This is a guest blog written for Brother Spark in October 2017 and reposted here with permission from Brother. 

The days of IT professionals being able to sit behind a help desk and wait for problems to come their way have long gone.

Instead, chief information officers (CIOs) are now an integral part of the company senior management team, with a remit to help shape enterprise strategy and identify technology projects that can increase business growth, rather than just support other revenue-generating departments.

The old jobs still remain, though, and the IT department still has to manage and maintain company-wide technology infrastructure, deal with the ongoing challenge of data security and keep a handle on employees using a multitude of their own devices, applications and services for work purposes.

While the scope of the IT department has broadened to encompass all of these tasks, the CIO is expected to manage all this on an ever-shrinking budget, as firms look for better efficiencies. Internal IT staff numbers have been cut, as companies have embraced first outsourcing, and then cloud computing and on-demand services, which remove the need for in-house technology specialists.

And IT budgets have stagnated, mostly staying at the same figure year after year, with no reflection of increasing costs for buying in technology services. According to analysts Gartner, worldwide IT spending for the second quarter in 2016 showed zero growth year-on-year.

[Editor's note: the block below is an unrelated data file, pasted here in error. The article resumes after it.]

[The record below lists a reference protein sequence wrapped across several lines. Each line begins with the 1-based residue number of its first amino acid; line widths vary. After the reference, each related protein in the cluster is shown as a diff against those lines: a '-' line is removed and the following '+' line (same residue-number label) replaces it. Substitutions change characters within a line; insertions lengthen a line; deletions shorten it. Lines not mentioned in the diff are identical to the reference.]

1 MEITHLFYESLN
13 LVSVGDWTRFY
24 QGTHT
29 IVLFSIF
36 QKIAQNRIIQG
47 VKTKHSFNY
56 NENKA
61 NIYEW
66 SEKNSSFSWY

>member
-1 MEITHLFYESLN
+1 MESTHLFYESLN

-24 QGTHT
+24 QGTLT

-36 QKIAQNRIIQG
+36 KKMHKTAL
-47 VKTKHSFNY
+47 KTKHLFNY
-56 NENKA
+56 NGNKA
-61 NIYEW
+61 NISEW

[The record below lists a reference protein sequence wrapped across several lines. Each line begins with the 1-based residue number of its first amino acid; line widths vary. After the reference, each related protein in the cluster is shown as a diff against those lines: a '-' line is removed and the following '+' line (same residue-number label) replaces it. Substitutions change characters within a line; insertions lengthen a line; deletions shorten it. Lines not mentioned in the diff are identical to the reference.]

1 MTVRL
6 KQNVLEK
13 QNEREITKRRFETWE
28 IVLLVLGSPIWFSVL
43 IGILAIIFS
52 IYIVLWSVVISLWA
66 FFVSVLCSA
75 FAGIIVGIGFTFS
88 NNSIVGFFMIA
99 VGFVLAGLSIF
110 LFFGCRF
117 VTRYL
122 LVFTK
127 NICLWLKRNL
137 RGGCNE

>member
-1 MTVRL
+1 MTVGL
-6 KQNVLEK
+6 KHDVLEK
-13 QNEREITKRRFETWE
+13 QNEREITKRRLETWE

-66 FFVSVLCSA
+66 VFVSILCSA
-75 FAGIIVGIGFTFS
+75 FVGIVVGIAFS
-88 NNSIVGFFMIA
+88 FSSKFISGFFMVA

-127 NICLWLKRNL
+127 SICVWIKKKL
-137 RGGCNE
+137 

This puts an unprecedented level of pressure on IT leaders, and the risk here is that the business will end up with a mediocre technology service run by overstretched IT staff who do not have the time or capacity to innovate and help grow revenues instead of just cut costs.

To avoid getting into this situation, should CEOs and boards be throwing more resources at the IT department? Or is it better for firms to be realistic about the expectations they place on their technology staff?

The answer is a little of both. The bald fact remains that technology has been responsible for the death – or at least decline – of technology departments. In the cloud era, there is simply no need, or in most cases reason, for businesses to run their own server rooms. In the same way, maintaining and updating legacy versions of non-core applications such as CRM, accounting and HR systems is a waste of resources and a sure-fire way to miss out on IT efficiencies.

CIOs who haven’t yet embarked on a digital transformation project, should be instigating this process to make sure that any non-essential activities are outsourced to one of the many specialist providers, so the internal IT team can instead focus solely on creating value.

However, businesses should also take shared responsibility for critical areas traditionally placed in the lap of the IT department, such as security and data management.